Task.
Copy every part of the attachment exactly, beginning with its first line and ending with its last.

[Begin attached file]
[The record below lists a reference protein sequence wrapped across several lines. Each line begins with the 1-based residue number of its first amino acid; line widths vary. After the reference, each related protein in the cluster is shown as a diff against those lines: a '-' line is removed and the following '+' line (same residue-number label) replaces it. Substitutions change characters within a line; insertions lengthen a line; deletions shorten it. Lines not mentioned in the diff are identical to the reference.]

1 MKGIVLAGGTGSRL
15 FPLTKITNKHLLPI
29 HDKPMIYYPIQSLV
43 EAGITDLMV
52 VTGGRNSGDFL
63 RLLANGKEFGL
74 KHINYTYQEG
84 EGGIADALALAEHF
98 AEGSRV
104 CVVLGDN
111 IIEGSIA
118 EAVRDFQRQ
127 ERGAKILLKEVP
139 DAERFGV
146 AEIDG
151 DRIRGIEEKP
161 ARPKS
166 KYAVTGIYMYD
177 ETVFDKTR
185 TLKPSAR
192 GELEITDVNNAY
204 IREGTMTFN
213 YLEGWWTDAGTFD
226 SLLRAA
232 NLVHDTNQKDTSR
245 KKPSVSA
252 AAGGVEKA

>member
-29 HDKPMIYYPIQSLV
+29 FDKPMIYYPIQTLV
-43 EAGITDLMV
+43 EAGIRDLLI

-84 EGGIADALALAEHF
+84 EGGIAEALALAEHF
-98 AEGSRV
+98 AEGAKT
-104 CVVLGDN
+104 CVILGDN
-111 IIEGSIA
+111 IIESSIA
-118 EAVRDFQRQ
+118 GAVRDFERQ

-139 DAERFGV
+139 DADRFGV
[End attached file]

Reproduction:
[The record below lists a reference protein sequence wrapped across several lines. Each line begins with the 1-based residue number of its first amino acid; line widths vary. After the reference, each related protein in the cluster is shown as a diff against those lines: a '-' line is removed and the following '+' line (same residue-number label) replaces it. Substitutions change characters within a line; insertions lengthen a line; deletions shorten it. Lines not mentioned in the diff are identical to the reference.]

1 MKGIVLAGGTGSRL
15 FPLTKITNKHLLPI
29 HDKPMIYYPIQSLV
43 EAGITDLMV
52 VTGGRNSGDFL
63 RLLANGKEFGL
74 KHINYTYQEG
84 EGGIADALALAEHF
98 AEGSRV
104 CVVLGDN
111 IIEGSIA
118 EAVRDFQRQ
127 ERGAKILLKEVP
139 DAERFGV
146 AEIDG
151 DRIRGIEEKP
161 ARPKS
166 KYAVTGIYMYD
177 ETVFDKTR
185 TLKPSAR
192 GELEITDVNNAY
204 IREGTMTFN
213 YLEGWWTDAGTFD
226 SLLRAA
232 NLVHDTNQKDTSR
245 KKPSVSA
252 AAGGVEKA

>member
-29 HDKPMIYYPIQSLV
+29 FDKPMIYYPIQTLV
-43 EAGITDLMV
+43 EAGIRDLLI

-84 EGGIADALALAEHF
+84 EGGIAEALALAEHF
-98 AEGSRV
+98 AEGAKT
-104 CVVLGDN
+104 CVILGDN
-111 IIEGSIA
+111 IIESSIA
-118 EAVRDFQRQ
+118 GAVRDFERQ

-139 DAERFGV
+139 DADRFGV